Mr Edward Henry Wheadon was born in St Peter Port, Guernsey in the Channel Islands on 11 October 1846.
He was the son of Edward Wheadon (b. 1816), a master mariner, and Elizabeth Le Pelley (b. 1813), both natives of St Peter Port. He had two known siblings: William Henry (b. 1848) and George Samuel (b. 1849).
Edward first appears on the 1851 census when he and his family were living at Normanville Road in St Peter Port; his mother was described as the wife of a captain and ship owner. The family appeared at Granada House, Coideire (?) Road on the 1861 census and at a different address on the 1871 census where Edward was described as a farmer.
He was married to Caroline Cohu (b. 4 May 1849 in Guernsey) and they had five children: Edward (b. 1876), George (b. 1877), Hebert (B. 1878), Annette Le Pelley (b. 1880) and Carrie (b. 1881). Caroline died on 23 February 1881 not long after giving birth to their youngest child.
The remaining family appears on the 1881 census living at Granada House, St Peter Port and he is described as a farmer of 12 acres. The census also shows that he is surrounded by his parents and extended family who all lived close by and he would still be at the same address by the time of the 1891 through to the 1911 census returns. At the time of the latter record he was described as a grower and manure merchant and still had two children living with him, Herbert and Carrie. He was a member of the Central Donzaine of St. Peter Port and was for many years on the Committee of the R.G.A. and H.S., and the Committee of the Growers' Association. He was intimately connected with the activities of Ebenezer Wesleyan Chapel, of which he was a Trustee.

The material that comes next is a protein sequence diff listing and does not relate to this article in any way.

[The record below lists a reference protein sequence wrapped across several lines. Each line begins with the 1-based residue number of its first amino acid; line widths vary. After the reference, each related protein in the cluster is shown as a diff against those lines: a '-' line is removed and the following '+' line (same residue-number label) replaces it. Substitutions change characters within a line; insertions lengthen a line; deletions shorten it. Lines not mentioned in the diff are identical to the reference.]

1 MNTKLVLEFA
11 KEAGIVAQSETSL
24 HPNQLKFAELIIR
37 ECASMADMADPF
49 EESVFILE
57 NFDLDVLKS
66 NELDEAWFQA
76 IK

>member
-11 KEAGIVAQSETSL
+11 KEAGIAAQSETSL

Originally booked on the Philadelphia, Edward boarded the Titanic in Southampton as a second class passenger (ticket number 24579 which cost £10, 10s) and he was travelling with fellow-Guernsey man Henry Mitchell. His destination was Edgewood, Rhode Island to the home of his married daughter Carrie Bourgaize and her family.
Both Edward Wheadon and Henry Mitchell were lost in the sinking. Their bodies, if recovered, were never identified.